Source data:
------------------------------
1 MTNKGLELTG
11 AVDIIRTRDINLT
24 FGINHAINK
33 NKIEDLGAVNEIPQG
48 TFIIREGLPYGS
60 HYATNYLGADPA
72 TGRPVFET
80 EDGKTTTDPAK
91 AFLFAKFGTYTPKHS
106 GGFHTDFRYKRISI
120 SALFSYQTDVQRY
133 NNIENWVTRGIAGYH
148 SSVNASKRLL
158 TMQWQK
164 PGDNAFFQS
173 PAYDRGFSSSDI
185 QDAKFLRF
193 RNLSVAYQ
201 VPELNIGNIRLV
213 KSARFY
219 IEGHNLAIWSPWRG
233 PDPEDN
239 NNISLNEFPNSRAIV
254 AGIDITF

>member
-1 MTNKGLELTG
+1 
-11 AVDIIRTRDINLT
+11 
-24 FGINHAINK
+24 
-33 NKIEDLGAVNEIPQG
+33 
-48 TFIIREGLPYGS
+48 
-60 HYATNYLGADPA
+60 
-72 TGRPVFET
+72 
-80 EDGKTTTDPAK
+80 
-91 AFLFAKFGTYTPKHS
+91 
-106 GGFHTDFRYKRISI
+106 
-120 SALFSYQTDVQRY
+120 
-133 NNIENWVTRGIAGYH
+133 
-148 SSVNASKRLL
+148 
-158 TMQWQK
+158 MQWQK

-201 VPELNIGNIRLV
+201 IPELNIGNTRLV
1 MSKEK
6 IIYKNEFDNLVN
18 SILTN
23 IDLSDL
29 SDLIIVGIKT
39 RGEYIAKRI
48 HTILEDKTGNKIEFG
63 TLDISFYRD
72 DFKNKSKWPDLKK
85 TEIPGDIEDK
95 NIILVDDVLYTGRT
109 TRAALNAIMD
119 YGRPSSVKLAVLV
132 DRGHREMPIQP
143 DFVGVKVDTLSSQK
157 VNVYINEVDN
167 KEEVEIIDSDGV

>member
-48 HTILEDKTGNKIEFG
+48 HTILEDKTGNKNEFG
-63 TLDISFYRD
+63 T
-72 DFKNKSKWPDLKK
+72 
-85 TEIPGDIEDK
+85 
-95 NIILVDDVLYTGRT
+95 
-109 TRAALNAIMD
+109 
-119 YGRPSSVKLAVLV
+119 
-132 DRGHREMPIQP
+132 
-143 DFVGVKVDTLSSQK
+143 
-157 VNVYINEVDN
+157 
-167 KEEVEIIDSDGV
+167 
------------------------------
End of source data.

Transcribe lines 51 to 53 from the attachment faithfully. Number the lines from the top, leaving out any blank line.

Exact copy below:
+148 
-158 TMQWQK
+158 MQWQK